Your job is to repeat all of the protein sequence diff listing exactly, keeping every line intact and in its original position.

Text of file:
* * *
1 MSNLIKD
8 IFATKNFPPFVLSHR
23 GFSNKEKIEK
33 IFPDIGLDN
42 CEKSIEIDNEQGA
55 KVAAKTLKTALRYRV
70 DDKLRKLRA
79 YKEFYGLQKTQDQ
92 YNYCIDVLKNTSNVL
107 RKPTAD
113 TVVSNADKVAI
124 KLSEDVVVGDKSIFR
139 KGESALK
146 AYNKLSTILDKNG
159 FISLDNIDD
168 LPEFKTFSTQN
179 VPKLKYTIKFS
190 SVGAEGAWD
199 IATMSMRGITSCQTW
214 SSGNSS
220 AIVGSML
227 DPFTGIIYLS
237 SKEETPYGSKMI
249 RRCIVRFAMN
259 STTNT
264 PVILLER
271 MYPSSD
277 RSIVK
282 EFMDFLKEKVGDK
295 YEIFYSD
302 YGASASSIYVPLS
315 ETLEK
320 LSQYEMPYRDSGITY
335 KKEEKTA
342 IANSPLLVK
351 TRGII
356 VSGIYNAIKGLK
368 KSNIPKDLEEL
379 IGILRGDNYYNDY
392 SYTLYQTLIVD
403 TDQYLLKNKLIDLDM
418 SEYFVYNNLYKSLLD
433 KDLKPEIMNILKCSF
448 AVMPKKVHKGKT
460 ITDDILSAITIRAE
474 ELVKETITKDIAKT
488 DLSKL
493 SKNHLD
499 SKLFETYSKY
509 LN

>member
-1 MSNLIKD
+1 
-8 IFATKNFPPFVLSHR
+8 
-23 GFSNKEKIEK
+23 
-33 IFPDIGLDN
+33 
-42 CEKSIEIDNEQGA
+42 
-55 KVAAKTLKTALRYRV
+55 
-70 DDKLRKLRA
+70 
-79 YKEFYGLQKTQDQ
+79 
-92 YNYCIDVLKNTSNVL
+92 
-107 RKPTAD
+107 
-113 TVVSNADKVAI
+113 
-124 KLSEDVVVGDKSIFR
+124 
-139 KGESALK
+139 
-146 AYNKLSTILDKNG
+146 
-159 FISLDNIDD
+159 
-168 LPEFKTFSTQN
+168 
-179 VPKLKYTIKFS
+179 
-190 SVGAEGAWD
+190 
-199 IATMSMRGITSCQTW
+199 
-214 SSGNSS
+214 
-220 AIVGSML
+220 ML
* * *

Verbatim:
1 MSNLIKD
8 IFATKNFPPFVLSHR
23 GFSNKEKIEK
33 IFPDIGLDN
42 CEKSIEIDNEQGA
55 KVAAKTLKTALRYRV
70 DDKLRKLRA
79 YKEFYGLQKTQDQ
92 YNYCIDVLKNTSNVL
107 RKPTAD
113 TVVSNADKVAI
124 KLSEDVVVGDKSIFR
139 KGESALK
146 AYNKLSTILDKNG
159 FISLDNIDD
168 LPEFKTFSTQN
179 VPKLKYTIKFS
190 SVGAEGAWD
199 IATMSMRGITSCQTW
214 SSGNSS
220 AIVGSML
227 DPFTGIIYLS
237 SKEETPYGSKMI
249 RRCIVRFAMN
259 STTNT
264 PVILLER
271 MYPSSD
277 RSIVK
282 EFMDFLKEKVGDK
295 YEIFYSD
302 YGASASSIYVPLS
315 ETLEK
320 LSQYEMPYRDSGITY
335 KKEEKTA
342 IANSPLLVK
351 TRGII
356 VSGIYNAIKGLK
368 KSNIPKDLEEL
379 IGILRGDNYYNDY
392 SYTLYQTLIVD
403 TDQYLLKNKLIDLDM
418 SEYFVYNNLYKSLLD
433 KDLKPEIMNILKCSF
448 AVMPKKVHKGKT
460 ITDDILSAITIRAE
474 ELVKETITKDIAKT
488 DLSKL
493 SKNHLD
499 SKLFETYSKY
509 LN

>member
-1 MSNLIKD
+1 
-8 IFATKNFPPFVLSHR
+8 
-23 GFSNKEKIEK
+23 
-33 IFPDIGLDN
+33 
-42 CEKSIEIDNEQGA
+42 
-55 KVAAKTLKTALRYRV
+55 
-70 DDKLRKLRA
+70 
-79 YKEFYGLQKTQDQ
+79 
-92 YNYCIDVLKNTSNVL
+92 
-107 RKPTAD
+107 
-113 TVVSNADKVAI
+113 
-124 KLSEDVVVGDKSIFR
+124 
-139 KGESALK
+139 
-146 AYNKLSTILDKNG
+146 
-159 FISLDNIDD
+159 
-168 LPEFKTFSTQN
+168 
-179 VPKLKYTIKFS
+179 
-190 SVGAEGAWD
+190 
-199 IATMSMRGITSCQTW
+199 
-214 SSGNSS
+214 
-220 AIVGSML
+220 ML